July 26, 2014
July 25, 2014
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July 24, 2014
Do Make Say Think (July 25-27)
July 22, 2014
A conversation with Patricia Pearson
July 21, 2014
Standard Interviews: Les Murray, president of Toronto’s Festival of Beer
Growing Up Fashion
Isabel Slone: "While I reject age-appropriate dressing in theory, I'm beginning to succumb to it in practice"

image from cosmicmachine.blogspot.com

If you’re Jewish, the transition into adulthood is marked by the Bar or Bat Mitzvah, which takes place at age 12 for girls, 13 for boys. For Latin girls, a special ceremony called the Quinceañera signifies their burgeoning womanhood at age 15. But for those of us without such religious or cultural affiliations, the line of demarcation separating adults from children is far blurrier.

Does adulthood come when you graduate high school? Move out of the house? Pay for your own rent? As a recent University graduate, it seems the answer to the question of adulthood is: none of the above. The only thing that definitively places you into the tent of Adulthood is attitude. You can be an old soul, young at heart, and “some people just never grow up,” which is usually an insult hurled at those who refuse responsibility for their own actions.

Since leaving University for the “real world,” I wonder what it means to dress like a grown-ass woman. Most of my peers are caught up in a state of perpetual youth: wearing cutoff jean shorts, baggy tank tops, flip flop sandals. We’re in our twenties, enjoying our youth, but searching for stability beyond last call. Nobody is ready to wear suits and slacks to work, but they’re ready to get paid as if they do.  The question begs to be asked: what came first, the pantsuit or the job?

I am a woman, and I want to dress like one, damnit. But somehow that assertion at age 22 makes picking out an outfit in the morning infinitely more complicated. How exactly does a grown-ass woman dress? My wardrobe is filled with mismatched patterns: tie-dye, leopard print, floral, and lace. But suddenly, I find myself wanting to dress like a Japanese minimalist, in the vein of Yohji Yamamoto and Issey Miyake, whose Pleats Please line is noted to age women about two decades. I am attracted to clean and simple, yet avant-garde silhouettes offered by the former as well as Ann Demeulemeester, Jil Sander, and Martin Margiela. I may be a grunge baby at heart (and in iTunes), but I no longer want to look like a mess.

Isabel back in 2011. Photos from wornjournal.com

We’re supposed to approach our wardrobe in an aspirational manner– to dress for the job we want, not the job we have. While I have no desire to put myself into lifelong debt by walking into Holts and purchasing all of the previously mentioned designers that I drool over, I’m ready to start presenting myself to the world as a serious, professional woman instead of a soft young ingénue. But this presents a conundrum, as I want to maintain a look that is interesting and individual, the antithesis of boring.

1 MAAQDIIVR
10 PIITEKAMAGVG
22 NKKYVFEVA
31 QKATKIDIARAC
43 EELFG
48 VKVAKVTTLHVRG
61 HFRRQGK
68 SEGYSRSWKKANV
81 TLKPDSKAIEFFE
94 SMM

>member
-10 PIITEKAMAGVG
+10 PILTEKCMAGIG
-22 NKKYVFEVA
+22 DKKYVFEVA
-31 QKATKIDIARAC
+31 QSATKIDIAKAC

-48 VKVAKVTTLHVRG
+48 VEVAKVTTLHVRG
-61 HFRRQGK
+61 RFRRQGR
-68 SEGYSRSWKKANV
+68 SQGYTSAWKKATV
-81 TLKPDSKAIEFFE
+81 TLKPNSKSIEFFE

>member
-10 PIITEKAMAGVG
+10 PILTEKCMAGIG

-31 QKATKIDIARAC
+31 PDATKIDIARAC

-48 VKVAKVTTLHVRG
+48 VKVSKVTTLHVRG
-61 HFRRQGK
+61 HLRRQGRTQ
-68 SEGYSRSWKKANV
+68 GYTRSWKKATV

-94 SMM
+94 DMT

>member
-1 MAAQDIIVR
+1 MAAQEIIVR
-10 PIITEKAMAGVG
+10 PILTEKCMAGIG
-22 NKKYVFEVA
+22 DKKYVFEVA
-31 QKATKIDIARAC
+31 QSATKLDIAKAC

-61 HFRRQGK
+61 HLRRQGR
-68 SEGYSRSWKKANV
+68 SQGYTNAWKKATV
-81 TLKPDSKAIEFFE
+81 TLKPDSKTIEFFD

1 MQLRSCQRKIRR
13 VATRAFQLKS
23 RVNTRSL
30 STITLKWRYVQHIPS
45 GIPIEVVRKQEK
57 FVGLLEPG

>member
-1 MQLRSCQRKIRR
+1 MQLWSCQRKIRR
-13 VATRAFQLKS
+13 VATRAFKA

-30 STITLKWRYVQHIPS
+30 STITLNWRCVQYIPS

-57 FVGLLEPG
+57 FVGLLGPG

There is an expectation that all older women will hang up their miniskirt and decide to dress their age, not their shoe size. The concept of age-appropriate dressing is dictated by arbitrary rules that suggest all older women should look “classy and mature”  and need to do so by showing less skin, and forgoing colourful outfits. It is almost too obvious that these rules that mandate older women show less skin are a subtle form of ageism, forcing older women out of the spotlight and into the dark corners of the room where they will blend in by wearing their neutral shades of black and midnight navy. It suffocates any outward expression that older women are sexual beings, suggests that older people are more celibate than sexy. But just because a person is getting older doesn’t mean they are required to ‘tone it down’. Ari Seth Cohen proved that ninety years old can still wear tutus and look great with the success of his geriatric fashion blog, Advanced Style.

photos from advancedstyle.com

While I reject age-appropriate dressing in theory, I’m beginning to succumb to it in practice. I have shed the too-short skirts of my teen years in favour of pants that fit over my bum with room to spare, and refuse to wear more than one pattern at a time. But it isn’t always a matter of succumbing to rules. It can also be a natural transition (often equated with aging) towards paying more attention to fit and quality in the dressing room, honing in on garments that will last a lifetime rather than a season.

My new style icon is Grace Coddington, the fiery-haired and fiery-willed creative director at American Vogue is a woman who may have toned her style down since the Swingin’ Sixties, but still looks fashionable for any age. She wears a simple, unfussy wardrobe of monochromatic black and sensible flat shoes– items that do not restrain her from doing hands-on work on the job. Her pared-down style is the one I most want to emulate as I grow into a fully-functioning adult.

image from bellasugar.com.au

It’s a funny thing that everyone wants to look older until they actually get older, and then they start trying to reclaim their youth. It’s commonly repeated that “youth is wasted on the young,” but maybe we should stop treating youth like it’s some precious elixir and realize how awkward it actually is for people who are not yet comfortable in their own skin. Maybe when we grow older and start to know who we are, we no longer need to act out (or dress up) to get attention.

____

Isabel Slone is a Toronto-based fashion blogger and writer. Follow her on Twitter at @isabelslone.

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